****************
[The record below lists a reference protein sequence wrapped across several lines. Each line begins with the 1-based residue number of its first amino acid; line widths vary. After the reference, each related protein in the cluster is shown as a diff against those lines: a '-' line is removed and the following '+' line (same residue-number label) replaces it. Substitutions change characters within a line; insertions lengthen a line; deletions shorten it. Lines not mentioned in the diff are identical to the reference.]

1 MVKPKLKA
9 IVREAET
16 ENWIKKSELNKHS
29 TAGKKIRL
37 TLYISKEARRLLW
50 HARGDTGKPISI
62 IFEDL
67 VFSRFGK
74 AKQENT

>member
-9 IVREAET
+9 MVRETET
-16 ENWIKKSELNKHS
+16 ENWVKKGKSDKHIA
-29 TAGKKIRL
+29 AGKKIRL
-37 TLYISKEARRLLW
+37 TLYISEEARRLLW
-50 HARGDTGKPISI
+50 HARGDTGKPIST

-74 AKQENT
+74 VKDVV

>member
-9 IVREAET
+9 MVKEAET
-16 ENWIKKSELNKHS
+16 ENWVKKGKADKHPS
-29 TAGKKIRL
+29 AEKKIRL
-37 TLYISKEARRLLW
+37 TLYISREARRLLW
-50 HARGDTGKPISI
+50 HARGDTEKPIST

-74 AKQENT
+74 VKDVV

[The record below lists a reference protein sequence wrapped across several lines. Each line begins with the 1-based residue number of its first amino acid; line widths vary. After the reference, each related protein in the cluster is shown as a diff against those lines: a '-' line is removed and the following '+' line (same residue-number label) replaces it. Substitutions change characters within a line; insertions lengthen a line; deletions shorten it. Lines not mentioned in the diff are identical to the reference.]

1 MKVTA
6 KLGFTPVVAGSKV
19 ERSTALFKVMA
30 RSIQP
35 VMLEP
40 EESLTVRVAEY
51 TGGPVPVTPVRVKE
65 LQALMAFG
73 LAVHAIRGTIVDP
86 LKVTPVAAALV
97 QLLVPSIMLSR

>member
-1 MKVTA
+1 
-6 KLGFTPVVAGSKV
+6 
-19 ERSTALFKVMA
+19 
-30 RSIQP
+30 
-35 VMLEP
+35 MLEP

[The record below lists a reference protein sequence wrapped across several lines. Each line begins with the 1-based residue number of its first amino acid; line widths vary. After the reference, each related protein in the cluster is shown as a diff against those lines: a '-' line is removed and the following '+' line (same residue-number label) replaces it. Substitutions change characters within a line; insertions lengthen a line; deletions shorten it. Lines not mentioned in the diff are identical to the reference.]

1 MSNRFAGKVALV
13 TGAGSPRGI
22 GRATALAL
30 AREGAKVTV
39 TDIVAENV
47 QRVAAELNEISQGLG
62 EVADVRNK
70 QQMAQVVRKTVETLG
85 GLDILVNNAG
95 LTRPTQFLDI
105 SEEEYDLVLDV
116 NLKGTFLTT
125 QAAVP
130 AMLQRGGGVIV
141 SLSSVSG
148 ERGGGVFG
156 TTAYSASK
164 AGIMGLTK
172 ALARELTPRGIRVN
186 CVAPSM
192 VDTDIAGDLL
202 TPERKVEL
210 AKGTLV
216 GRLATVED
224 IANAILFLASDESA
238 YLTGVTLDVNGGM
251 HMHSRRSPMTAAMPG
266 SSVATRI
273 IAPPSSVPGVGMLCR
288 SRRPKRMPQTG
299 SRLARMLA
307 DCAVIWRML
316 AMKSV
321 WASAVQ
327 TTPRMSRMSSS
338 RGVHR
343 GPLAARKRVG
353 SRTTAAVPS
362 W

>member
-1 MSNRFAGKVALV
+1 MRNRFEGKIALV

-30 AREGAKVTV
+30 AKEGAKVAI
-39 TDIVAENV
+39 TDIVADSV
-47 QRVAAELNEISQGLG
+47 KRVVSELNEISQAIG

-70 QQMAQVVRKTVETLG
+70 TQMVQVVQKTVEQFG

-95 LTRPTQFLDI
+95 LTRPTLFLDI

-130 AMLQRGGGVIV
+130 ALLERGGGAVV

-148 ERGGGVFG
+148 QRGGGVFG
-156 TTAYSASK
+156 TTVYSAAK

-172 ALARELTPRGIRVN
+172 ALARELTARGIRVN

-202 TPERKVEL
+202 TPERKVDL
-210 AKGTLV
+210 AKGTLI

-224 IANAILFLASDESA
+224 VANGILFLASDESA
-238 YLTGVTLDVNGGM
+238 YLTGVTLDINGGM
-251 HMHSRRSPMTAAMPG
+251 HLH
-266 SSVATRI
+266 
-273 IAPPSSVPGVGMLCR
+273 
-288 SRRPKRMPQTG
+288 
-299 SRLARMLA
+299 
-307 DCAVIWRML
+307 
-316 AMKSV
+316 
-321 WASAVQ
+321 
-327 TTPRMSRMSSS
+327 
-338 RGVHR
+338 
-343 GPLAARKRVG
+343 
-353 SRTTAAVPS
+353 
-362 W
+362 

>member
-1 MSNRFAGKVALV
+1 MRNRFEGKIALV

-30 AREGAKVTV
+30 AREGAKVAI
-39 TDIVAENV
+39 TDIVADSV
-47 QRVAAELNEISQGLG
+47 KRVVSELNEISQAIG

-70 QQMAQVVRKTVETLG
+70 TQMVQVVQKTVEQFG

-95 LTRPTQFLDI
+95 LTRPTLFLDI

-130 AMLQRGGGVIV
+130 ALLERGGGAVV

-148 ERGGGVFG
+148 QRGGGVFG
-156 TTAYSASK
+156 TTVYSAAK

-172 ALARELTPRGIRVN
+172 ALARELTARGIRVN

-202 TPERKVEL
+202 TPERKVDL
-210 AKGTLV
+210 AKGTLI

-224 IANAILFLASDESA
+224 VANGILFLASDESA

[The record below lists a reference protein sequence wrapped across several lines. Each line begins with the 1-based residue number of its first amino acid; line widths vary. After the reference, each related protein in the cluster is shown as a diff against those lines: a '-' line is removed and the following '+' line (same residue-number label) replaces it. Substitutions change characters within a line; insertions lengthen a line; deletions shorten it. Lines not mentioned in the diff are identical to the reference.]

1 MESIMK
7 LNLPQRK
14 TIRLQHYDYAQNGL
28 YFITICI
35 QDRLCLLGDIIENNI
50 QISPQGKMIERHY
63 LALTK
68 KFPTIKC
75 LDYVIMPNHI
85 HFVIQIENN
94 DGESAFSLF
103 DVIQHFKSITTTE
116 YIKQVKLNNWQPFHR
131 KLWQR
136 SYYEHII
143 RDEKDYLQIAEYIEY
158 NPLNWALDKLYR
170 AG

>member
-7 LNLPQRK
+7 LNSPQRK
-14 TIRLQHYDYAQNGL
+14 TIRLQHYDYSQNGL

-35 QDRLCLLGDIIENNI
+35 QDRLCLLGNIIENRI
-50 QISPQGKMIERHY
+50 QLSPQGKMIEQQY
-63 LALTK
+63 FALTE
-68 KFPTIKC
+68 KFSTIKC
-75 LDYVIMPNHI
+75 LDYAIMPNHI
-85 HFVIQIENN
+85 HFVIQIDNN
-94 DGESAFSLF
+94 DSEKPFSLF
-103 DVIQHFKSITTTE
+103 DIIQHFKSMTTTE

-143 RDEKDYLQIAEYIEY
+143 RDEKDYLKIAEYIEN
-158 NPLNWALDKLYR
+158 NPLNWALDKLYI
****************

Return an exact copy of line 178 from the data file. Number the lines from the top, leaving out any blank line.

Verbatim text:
-210 AKGTLV